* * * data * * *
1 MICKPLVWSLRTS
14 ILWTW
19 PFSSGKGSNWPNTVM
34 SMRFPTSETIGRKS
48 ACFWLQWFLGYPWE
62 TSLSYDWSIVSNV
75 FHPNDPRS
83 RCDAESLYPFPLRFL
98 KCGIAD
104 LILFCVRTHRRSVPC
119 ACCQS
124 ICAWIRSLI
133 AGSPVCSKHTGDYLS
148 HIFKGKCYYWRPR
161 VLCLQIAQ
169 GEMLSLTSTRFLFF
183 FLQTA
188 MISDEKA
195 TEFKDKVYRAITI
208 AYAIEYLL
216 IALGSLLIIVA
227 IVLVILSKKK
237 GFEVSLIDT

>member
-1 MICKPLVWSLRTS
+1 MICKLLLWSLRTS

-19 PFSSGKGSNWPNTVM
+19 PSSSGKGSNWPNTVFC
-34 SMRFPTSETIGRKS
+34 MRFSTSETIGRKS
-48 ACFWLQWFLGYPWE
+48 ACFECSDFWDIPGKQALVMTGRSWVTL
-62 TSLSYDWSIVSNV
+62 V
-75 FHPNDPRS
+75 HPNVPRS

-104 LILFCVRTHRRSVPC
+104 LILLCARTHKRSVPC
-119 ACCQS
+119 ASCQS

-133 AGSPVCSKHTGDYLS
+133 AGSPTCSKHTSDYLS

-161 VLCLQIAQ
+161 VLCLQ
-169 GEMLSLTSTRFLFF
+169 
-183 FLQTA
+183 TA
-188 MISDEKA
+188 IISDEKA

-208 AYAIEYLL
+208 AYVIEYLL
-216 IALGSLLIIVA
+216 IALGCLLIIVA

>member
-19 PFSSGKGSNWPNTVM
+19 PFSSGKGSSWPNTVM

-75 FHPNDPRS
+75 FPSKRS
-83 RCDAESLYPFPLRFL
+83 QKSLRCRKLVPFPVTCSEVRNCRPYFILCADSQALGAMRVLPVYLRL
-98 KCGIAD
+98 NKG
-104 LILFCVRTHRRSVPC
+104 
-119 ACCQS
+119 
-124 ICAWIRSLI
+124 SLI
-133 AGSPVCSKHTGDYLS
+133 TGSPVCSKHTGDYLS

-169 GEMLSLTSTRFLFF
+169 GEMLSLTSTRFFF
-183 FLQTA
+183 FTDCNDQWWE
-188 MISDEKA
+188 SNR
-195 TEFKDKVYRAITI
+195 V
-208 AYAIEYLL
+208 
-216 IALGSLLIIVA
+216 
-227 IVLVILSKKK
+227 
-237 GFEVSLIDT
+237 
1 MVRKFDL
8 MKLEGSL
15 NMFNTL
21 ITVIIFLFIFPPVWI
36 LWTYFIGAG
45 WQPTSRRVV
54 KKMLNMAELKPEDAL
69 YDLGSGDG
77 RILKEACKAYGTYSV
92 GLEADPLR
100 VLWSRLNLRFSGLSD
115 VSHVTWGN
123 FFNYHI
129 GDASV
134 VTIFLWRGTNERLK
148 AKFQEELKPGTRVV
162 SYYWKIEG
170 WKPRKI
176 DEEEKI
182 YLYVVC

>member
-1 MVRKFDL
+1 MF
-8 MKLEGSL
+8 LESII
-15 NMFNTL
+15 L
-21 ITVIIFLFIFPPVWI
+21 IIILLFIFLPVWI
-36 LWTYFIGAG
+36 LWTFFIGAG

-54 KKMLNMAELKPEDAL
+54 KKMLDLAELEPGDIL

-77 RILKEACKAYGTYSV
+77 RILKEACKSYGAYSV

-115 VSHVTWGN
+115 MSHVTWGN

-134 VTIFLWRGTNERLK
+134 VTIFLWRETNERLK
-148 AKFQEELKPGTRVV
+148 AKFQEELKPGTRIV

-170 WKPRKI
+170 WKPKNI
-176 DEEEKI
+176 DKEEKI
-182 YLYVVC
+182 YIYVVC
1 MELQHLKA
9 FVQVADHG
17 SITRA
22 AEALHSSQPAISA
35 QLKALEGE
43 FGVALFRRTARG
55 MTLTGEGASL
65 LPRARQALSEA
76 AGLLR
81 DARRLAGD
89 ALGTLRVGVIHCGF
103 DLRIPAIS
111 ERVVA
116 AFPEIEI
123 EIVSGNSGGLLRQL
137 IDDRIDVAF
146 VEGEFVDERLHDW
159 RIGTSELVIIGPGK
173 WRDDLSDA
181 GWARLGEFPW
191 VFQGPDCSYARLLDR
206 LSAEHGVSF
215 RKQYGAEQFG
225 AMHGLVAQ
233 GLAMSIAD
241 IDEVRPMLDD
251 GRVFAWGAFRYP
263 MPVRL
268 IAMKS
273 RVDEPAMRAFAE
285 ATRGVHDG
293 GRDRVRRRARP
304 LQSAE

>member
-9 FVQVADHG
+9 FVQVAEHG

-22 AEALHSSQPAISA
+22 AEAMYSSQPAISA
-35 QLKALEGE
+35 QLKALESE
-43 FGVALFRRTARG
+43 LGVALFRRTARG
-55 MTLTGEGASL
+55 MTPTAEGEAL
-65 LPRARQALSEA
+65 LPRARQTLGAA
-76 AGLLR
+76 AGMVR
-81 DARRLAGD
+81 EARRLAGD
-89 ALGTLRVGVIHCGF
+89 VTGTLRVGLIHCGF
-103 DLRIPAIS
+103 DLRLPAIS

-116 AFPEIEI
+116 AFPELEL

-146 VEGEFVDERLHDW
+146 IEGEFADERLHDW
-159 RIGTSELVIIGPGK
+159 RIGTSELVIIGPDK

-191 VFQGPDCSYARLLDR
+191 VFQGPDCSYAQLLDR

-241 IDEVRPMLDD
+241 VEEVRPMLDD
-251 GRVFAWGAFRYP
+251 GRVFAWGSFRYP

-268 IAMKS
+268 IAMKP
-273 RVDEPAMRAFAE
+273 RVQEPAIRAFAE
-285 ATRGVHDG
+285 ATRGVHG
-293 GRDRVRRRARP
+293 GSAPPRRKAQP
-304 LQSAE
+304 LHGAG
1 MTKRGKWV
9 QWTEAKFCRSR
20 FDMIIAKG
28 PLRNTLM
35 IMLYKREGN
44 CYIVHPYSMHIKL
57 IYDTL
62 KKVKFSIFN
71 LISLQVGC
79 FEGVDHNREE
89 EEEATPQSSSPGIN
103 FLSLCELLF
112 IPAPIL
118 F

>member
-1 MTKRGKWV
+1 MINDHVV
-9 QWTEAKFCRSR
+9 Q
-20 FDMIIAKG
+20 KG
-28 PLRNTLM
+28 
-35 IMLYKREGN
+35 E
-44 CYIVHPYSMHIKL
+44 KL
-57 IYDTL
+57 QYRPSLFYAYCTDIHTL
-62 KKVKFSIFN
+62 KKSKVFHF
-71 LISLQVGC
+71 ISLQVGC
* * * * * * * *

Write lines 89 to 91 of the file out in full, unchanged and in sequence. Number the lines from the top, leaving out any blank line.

8 MKLEGSL
15 NMFNTL
21 ITVIIFLFIFPPVWI